As Samsung’s smartphone marketshare has grown, so has its influence on Google’s Android operating system. Google’s concerns over this has led the search giant to turn to other partners to regain some leverage against the South Korean device maker.
The Wall Street Journal on Tuesday carried word that Google is concerned about Samsung’s preeminence in the Android smartphone segment. Samsung, chief rival to Apple, accounts for about 40 percent of Android device sales.
Samsung shipped 215.8 million smartphones last year, the majority of which ran Android. That was a 39.6% piece of the global smartphone pie, and a 40.2% share of overall Android smartphone shipments. Samsung also has a 27.9% chunk of the Android tablet shipments, up 15.6% from 2011.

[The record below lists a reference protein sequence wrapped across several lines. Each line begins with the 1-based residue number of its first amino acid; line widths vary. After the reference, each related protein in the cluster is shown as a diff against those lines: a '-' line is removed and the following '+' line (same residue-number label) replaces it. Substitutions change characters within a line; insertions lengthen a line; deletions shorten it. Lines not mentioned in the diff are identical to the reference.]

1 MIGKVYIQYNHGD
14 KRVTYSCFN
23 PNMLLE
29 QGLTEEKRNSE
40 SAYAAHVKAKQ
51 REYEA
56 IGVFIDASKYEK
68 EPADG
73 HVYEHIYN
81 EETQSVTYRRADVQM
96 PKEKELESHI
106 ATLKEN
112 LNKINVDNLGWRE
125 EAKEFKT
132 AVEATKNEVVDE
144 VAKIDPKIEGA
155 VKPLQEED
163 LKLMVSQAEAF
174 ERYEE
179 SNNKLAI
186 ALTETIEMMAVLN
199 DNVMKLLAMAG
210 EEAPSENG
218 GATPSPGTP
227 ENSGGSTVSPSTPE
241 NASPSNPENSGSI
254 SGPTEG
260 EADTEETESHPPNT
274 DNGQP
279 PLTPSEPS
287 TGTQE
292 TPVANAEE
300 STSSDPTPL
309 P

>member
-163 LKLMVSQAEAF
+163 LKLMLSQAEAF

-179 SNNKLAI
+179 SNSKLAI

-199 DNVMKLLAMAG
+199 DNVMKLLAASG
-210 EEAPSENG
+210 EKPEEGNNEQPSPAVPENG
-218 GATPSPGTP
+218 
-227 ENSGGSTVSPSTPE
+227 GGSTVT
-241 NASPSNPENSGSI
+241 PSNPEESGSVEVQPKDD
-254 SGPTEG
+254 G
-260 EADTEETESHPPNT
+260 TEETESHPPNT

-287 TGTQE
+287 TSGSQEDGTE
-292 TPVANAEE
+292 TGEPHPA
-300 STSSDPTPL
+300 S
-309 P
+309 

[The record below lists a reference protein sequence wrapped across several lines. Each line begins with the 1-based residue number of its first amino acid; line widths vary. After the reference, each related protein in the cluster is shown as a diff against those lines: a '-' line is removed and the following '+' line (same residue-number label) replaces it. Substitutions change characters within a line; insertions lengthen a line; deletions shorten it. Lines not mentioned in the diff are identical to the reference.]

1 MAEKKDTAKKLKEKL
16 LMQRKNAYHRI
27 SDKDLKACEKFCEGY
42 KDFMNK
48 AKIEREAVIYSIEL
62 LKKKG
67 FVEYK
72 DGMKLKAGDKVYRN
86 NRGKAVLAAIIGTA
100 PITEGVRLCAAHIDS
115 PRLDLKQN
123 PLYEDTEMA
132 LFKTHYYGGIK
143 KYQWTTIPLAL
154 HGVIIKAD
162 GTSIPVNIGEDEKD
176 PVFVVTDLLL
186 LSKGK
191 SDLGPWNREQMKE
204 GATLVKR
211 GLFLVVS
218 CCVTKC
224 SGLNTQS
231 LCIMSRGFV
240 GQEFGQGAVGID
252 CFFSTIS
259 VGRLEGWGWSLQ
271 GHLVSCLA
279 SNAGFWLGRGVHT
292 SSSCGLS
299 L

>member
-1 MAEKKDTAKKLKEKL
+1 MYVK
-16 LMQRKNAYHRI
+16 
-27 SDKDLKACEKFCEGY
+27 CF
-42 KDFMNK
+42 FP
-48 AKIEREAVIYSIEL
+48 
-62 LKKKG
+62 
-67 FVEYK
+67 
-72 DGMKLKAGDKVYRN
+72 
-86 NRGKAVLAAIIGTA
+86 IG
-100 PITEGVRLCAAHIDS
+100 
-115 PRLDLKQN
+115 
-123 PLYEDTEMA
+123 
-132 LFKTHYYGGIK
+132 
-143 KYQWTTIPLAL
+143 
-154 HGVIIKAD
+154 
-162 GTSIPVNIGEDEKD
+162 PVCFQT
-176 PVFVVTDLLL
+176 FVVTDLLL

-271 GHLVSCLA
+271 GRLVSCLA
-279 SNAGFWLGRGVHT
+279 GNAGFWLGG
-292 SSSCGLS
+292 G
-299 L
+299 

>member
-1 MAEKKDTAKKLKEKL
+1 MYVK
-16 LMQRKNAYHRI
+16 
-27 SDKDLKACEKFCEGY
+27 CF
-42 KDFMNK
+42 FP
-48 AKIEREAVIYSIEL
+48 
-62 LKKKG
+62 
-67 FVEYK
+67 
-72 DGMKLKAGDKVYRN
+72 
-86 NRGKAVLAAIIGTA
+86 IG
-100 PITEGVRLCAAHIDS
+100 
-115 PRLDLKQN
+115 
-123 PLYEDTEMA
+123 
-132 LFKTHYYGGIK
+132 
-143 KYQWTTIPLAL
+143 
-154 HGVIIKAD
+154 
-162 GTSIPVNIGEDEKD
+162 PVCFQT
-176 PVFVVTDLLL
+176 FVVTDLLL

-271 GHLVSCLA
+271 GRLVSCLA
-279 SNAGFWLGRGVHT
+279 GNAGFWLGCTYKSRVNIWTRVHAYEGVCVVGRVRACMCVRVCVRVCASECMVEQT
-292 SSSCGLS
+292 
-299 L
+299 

The Journal reports that Google executives worry that Samsung could leverage its position to renegotiate its arrangement and perhaps grab a piece of Google’s mobile-ad revenue. Samsung currently receives more than 10 percent of the revenue Google generates from mobile search.
Keeping that in mind, Google is reported to have met with other Android device makers at the Mobile World Congress in Barcelona this week, in hopes that their devices will be able to take back some of the marketshare from Samsung.
Another fear is that Samsung could “fork” Android, much as Amazon has for its Kindle line of devices, which has cut Google out of the picture entirely. Samsung has also shown an interest in shifting its devices to its own OS, Tinzen.
Google has also worked to increase the visibility and popularity of Motorola, which it purchased last year. Google is said to be working on the “X Phone” within Motorola. If the phone is a resounding success, it would lessen Android’s marketshare reliance on Samsung.